Soap Bubbles: Their Colors and the Forces that Mold Them:
PHY +PHY +Auditorium 23

After a number of days and CDs with the Auditorium 23s back into the mix, I hit on the PHYs' somewhat elusive quality that was causing a subtle and relative uneasiness. While their somewhat shy bass had been obvious but not particularly bothersome, the PHYs control the music - hold onto it, shape it some and only then release it. This isn't a restriction in dimension or scale and it's certainly subtle and difficult to get hold of but what it amounts to is less sparkle.

One of the most effervescent recordings I own is Kulanjan by Taj Mahal and Toumani Diabate [Hannibal HNCD 1444]. This album was recorded live over a few days with one or two takes per song and the energy can be infectious. Toumani Diabate is the world's premier kora player (the kora is a 21-stringed lute/harp) and Taj plays one of his steel-bodied guitars on the entire recording. They are joined by a group of Malian musicians all playing traditional instruments. The kora can send its notes into the air to reverberate unlike Taj's dobro which projects its sounds from a steel body - controlled and restrained by comparison. That's part of the beauty of this recording, the interaction of these distinct and beautiful sounds and the way each instrument deals with the plucked or strummed string. On the track "Atlanta Kaira", a single kora opens and is soon joined by the other musicians and finally Ramatou Diakite & Kassemady Diabate on vocals. "Kaira" means peace and happiness and from the opening notes of the kora, there is no doubt that the listener is going be treated to a celebration. Does the PHYs' control ruin this party? No - and I doubt that without the Auditoriums as a reference, one would be left wanting. However, within this context, that last bit of sparkle and abandon is held back. It's as if you've finally had that perfect soapy bubble detach from the wand but then it never breaks. Wow. But soon enough, you realize part of the fun is in the pop.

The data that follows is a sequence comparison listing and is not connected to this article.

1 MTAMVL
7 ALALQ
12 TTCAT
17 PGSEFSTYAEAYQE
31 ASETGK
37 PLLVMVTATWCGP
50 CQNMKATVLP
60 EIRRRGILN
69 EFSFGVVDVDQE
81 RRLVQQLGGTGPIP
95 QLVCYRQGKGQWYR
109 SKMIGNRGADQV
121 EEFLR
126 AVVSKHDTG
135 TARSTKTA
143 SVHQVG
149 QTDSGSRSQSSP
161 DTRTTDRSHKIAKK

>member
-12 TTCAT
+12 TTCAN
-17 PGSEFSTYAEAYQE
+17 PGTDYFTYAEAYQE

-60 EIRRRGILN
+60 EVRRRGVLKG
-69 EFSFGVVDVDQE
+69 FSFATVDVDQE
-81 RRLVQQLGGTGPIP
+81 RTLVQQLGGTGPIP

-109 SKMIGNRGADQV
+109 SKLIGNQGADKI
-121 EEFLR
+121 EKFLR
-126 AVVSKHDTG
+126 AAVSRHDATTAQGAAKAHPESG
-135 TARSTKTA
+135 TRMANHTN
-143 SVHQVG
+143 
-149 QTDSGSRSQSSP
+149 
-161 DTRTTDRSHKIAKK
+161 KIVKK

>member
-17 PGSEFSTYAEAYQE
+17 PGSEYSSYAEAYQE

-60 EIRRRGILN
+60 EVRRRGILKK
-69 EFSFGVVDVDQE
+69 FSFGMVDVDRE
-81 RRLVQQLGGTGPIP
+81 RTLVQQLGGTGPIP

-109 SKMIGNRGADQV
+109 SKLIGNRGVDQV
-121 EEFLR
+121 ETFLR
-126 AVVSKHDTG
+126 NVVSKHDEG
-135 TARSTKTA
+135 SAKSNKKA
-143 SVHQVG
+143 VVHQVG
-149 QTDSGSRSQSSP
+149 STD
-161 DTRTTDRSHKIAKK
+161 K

Spinning Percy Grainger's In a Nutshell (EMI 7243 5 56412 2 9) with the PHY/Auditoriums, you are immediately struck by the emotional qualities of this recording. The performers are given more space, a deeper and quieter stage to perform on and effectively have sounds emerge from silence and resonate in a very natural way. The juxtaposition of Grainger's tuneful percussion set against the more traditional instruments speaks more about a place and mood. My only complaint is that these two pieces, Debussy's Pagodas and Ravel's La Vallee des cloche, are only just over 5 minutes apiece and with the PHY/A23s, I'd be tempted to stay within them longer.

What I've come to realize is that the Auditoriums are largely responsible for that uncanny representation of the place in the recording. Spatial cues between performers are so palpable that you can actually listen in to the performance. The Auditoriums also provide more bass heft than the PHY speaker cables while holding onto the PHYs' detail and differentiation, something the Nirvanas did not do. Inserting the second PHY interconnect imparted a more subtle change than the first but a change for the better none the less. A bit more air and detail, another layer of haze removed, more of the music revealed. As a system, the PHYs deliver all the details and the A23s supply the bloom.

Michael Lavorgna